Hello all, I’m wondering if I’m running into a bottleneck with PCIe 4.0 running from the Chipset on x570. I’m running a Windows 10 VM and on my VM, I get speratic sluggish performance in games, especially with I/O updating in games, like when new entities are loading or a new chunk is loading. I’m fairly certain it’s because I’m running the GPU, NIC and USB Card on the Chipset and the NMVe Drive on the CPU. So, with all PCIe devices and the Chipset running at PCIe 4.0 and over x4 lanes, is it really the bottleneck?
MOBO: Asus Prime x570-P
CPU: Ryzen 3700x
Full PC parts list
The setup is as follows:
Host: Manjaro Linux
SSD: Samsung 970 Evo NVMe 1TB on Chipset M.2_2
GPU: Nvidia 980 PCIe16x_1
NIC: on-board Realtek GB
All devices are passed through to VM.
VM: Windows 10
SSD: Samsung 970 Evo NVMe 1TB on CPU M.2_1
GPU: Nivdia 1080 on PCIex16_2 running at 4x 4.0, on chipset
RAM: 16GB (Half of Host RAM)
NIC: Broadcom 1 GB NIC PCIe 1x
USB Host Card on PCIe 1x
The 1080 is a pci 3.0 card, so you’re not running it at 4.0 despite the feature being supported by your motherboard.
Since the latency is intermittent I’d look at other things your host OS might be doing. Run the
glances app or something else like
htop on the host in a window from your guest, and see if you can recreate the lag, watching for something to get flagged.
I’m guessing you can’t swap your GPU slots to determine if bandwidth is an issue? (Although I doubt it is since PCIe 4.0 x4 ~= PCIe 3.0 x8, which is plenty for GPUs
I get that the 1080 will run at 3.0 speed, but the Chipset 4x up-link to the CPU is set to run at 4.0, that in theory should give me 8x speed.
Yeah, I can’t swap slots as the BIOS doesn’t have an option to select the Boot GPU slot. I tried to have Xorg select the boot gpu, but this didn’t work because the BIOS is blocking it. From what I’ve read, only Gigabyte allows this option. I’m looking at upgrading to Asus PRIME x570-PRIME which the top two PCIEx16 slots are connected to the CPU at 8x in dual mode.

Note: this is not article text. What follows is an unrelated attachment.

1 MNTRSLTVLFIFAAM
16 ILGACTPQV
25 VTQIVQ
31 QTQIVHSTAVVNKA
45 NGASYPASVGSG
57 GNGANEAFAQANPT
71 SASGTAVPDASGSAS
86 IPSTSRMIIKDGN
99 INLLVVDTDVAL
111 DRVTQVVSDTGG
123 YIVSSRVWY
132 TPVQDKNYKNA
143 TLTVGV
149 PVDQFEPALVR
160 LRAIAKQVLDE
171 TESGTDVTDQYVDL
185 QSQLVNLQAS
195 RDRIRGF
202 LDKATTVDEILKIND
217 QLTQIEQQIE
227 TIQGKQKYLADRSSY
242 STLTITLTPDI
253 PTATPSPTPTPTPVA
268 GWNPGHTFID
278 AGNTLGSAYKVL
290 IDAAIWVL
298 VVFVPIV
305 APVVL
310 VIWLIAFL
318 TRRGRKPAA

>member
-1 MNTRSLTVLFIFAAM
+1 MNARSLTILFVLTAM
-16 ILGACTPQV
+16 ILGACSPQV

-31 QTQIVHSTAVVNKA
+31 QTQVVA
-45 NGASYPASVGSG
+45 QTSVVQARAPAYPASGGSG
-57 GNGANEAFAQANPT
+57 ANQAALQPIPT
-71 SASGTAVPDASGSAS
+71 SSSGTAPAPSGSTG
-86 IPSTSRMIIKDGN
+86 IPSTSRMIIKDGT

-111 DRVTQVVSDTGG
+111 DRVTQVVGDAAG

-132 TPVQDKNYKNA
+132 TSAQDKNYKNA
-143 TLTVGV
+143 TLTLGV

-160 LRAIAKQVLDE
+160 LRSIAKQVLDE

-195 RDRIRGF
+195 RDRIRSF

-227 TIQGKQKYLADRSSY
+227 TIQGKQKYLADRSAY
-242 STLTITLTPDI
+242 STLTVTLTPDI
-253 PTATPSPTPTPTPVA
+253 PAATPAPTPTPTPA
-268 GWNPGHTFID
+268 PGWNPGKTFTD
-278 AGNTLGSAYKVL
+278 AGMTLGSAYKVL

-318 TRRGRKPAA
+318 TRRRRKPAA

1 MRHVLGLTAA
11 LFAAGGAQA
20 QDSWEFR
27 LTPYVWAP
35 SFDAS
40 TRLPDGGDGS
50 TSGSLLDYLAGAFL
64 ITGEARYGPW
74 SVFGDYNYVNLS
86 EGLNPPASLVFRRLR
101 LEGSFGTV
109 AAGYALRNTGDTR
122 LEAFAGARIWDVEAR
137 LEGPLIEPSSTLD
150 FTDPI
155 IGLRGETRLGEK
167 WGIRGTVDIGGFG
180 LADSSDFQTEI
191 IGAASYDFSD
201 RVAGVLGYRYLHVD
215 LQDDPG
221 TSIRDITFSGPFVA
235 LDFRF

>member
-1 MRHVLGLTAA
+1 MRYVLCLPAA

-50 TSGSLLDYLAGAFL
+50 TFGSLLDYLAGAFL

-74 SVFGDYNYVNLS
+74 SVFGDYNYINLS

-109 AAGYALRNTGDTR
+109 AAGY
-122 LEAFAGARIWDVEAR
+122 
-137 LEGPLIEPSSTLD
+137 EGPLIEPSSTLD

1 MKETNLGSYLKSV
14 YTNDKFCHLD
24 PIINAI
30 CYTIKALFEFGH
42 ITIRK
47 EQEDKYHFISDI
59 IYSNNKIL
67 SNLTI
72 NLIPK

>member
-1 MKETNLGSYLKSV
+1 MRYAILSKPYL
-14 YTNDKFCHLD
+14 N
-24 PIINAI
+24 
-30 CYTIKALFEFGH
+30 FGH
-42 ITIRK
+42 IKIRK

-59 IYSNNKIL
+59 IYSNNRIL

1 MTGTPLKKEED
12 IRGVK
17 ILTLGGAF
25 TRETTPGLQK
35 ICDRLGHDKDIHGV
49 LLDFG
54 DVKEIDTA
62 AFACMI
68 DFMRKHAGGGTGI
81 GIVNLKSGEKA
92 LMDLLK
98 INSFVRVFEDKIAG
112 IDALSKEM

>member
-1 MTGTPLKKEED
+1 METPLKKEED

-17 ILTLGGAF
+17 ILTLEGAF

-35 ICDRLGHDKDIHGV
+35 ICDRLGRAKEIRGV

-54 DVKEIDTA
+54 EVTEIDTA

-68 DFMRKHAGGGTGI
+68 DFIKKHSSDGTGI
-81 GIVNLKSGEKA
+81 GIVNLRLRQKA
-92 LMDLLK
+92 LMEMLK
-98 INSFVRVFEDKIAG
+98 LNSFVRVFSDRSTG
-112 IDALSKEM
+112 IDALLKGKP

PCI 3.0 at x4 throughput is roughtly 3900MB/S, as @gordonthree mentioned gtx 1080 is PCI 3.0 and lesser. For this configuration 8x transfer rate would be minimum Maybe an issue unreported and could you some investigating and patched via software or an AMD agesa update (especially on the x570 platform). I have a 990fxa gigabyte board and the gpu boot option is great and always a welcome mainstay within the brand. (Asus is hit or miss in this regard and may only support this feature on their WS [workstation] line of motherboards)
Thank you all for the replies, but I think the point being missed here is that the 1080 is in the second PCEx16 Slot and running at x4 which IS NOT RUNNING THOURGH TO THE CPU, but to the chipset! The chipset is running at 4x, @ 4.0 speeds to the CPU, so only x4 lanes are going to the CPU. I think the bottleneck is the fact that I have not only the 1080 running on the 4x lanes from the chipset to the CPU, but also the NMVe drive, the 1GB NIC and the USB PCie host card. All these devices look to be fighting for a path to the CPU to be processed. This I believe is the core issue.
Is a 100MBit jack connected to a 10GBit switch faster too?
On the other hand, a B550 chipset is routed all through the chipset
Integrated in the CPU (PCIEX16/PCIEX8):
3rd Generation AMD Ryzen processors:
1 x PCI Express x16 slot, supporting PCIe 4.0 and running at x16 (PCIEX16)
1 x PCI Express x16 slot, supporting PCIe 4.0 and running at x8 (PCIEX8)
2nd Generation AMD Ryzen processors:
1 x PCI Express x16 slot, supporting PCIe 3.0 and running at x16 (PCIEX16)
1 x PCI Express x16 slot, supporting PCIe 3.0 and running at x8 (PCIEX8)
- For optimum performance, if only one PCI Express graphics card is to be installed, be sure to install it in the PCIEX16 slot.
- The PCIEX8 slot shares bandwidth with the PCIEX16 slot. When using the 3rd Generation AMD Ryzen processors / 2nd Generation AMD Ryzen processors, the PCIEX16 slot operates at up to x8 mode.
2nd Generation AMD Ryzen with Radeon Vega Graphics processors / AMD Ryzen with Radeon Vega Graphics processors:
1 x PCI Express x16 slot, supporting PCIe 3.0 and running at x8 (PCIEX16)
Integrated in the Chipset (PCIEX4/PCIEX1):
1 x PCI Express x16 slot, supporting PCIe 4.0*/3.0 and running at x4 (PCIEX4)
- For 3rd Generation AMD Ryzen processors only.
Future configurations to try out: 10Gbit x4 upgrade later, x4 capture card for home video camera.
Thank you for the reply, I understood the issue and the point you were making. And that’s the board I’m looking at to replace the Asus x570-p, but my flatmate has an extra Asus PRIME x570-Pro https://www.newegg.com/asus-prime-x570-pro/p/N82E16813119196, which the top two PCIEx16 slots are connected to the CPU at 8x in dual mode. I might try the Prime first to see if it indeed does fix the issue as I believe it will.
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